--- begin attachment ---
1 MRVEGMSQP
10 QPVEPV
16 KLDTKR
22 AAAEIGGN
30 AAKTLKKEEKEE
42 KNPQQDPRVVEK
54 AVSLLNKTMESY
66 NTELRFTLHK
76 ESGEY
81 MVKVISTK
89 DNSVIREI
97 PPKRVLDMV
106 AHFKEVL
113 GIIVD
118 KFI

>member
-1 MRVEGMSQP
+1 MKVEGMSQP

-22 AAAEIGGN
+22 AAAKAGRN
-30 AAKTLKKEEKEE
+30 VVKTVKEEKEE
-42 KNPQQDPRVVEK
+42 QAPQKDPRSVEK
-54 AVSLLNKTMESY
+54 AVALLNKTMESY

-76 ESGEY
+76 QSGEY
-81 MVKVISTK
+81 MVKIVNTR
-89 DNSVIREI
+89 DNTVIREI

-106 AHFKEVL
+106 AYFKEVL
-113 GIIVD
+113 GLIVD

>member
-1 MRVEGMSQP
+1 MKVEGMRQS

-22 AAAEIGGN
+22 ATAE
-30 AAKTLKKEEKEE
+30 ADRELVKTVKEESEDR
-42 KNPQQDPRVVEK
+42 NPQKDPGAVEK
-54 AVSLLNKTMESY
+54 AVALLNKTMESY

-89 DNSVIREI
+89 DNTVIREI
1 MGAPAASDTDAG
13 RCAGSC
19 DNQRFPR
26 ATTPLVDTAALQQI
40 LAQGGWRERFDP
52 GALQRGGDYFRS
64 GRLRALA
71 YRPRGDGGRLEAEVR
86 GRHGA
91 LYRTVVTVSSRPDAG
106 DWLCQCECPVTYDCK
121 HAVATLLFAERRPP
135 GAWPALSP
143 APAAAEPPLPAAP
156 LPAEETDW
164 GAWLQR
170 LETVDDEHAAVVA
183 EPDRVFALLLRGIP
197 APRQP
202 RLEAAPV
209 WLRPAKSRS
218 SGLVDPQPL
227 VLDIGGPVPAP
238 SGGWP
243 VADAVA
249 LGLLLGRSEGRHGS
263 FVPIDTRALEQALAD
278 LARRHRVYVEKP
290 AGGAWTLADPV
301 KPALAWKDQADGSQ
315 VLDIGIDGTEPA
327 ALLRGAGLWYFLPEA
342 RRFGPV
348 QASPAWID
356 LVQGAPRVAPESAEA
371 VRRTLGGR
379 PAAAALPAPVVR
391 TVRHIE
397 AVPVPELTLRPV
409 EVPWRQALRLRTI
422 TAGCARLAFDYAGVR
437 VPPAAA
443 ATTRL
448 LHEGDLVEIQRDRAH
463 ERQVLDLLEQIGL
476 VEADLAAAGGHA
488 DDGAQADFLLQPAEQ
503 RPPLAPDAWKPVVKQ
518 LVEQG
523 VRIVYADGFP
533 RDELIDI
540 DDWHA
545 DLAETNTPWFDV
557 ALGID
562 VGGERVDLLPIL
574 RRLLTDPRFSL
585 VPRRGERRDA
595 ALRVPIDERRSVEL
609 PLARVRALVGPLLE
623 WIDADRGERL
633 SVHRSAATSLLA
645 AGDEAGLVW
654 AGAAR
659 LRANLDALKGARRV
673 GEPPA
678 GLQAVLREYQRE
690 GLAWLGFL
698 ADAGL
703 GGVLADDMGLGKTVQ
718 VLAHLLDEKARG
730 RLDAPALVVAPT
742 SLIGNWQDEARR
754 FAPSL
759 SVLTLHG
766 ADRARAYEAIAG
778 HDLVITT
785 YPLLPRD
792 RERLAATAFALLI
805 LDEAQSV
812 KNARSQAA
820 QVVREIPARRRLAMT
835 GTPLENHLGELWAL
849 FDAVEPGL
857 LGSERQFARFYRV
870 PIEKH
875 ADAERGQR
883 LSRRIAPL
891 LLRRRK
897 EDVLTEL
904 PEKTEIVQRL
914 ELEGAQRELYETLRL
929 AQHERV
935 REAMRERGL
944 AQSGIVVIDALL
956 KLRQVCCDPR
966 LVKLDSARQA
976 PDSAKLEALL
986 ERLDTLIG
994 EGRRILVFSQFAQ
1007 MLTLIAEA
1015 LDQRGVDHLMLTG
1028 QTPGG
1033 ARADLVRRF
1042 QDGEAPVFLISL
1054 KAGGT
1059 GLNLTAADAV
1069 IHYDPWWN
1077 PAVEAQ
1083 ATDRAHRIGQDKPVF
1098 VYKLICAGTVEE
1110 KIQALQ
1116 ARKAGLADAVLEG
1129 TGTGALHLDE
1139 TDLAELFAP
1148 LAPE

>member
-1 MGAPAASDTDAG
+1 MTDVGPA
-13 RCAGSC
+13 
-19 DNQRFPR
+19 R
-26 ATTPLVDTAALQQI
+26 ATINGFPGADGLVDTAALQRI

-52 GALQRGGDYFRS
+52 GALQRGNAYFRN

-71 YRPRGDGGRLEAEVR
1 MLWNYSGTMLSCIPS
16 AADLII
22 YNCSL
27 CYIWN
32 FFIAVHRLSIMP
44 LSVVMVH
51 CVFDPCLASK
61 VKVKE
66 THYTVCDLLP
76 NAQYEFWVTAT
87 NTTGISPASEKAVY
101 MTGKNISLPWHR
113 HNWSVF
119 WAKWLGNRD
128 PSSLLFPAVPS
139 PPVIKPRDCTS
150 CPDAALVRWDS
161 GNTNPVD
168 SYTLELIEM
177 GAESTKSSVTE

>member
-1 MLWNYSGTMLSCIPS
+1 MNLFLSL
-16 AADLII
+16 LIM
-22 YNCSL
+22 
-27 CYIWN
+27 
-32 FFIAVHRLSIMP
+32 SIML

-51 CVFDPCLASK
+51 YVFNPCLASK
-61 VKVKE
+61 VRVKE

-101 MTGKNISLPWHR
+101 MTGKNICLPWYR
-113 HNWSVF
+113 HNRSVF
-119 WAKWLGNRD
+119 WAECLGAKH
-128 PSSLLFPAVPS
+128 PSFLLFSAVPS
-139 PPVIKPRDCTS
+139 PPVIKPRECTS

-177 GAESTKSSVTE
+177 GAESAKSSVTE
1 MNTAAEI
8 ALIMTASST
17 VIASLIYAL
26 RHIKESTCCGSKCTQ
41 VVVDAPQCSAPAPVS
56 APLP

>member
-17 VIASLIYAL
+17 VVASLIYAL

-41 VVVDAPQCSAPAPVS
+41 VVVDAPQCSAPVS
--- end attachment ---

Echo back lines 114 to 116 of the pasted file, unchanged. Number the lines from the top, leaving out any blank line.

673 GEPPA
678 GLQAVLREYQRE
690 GLAWLGFL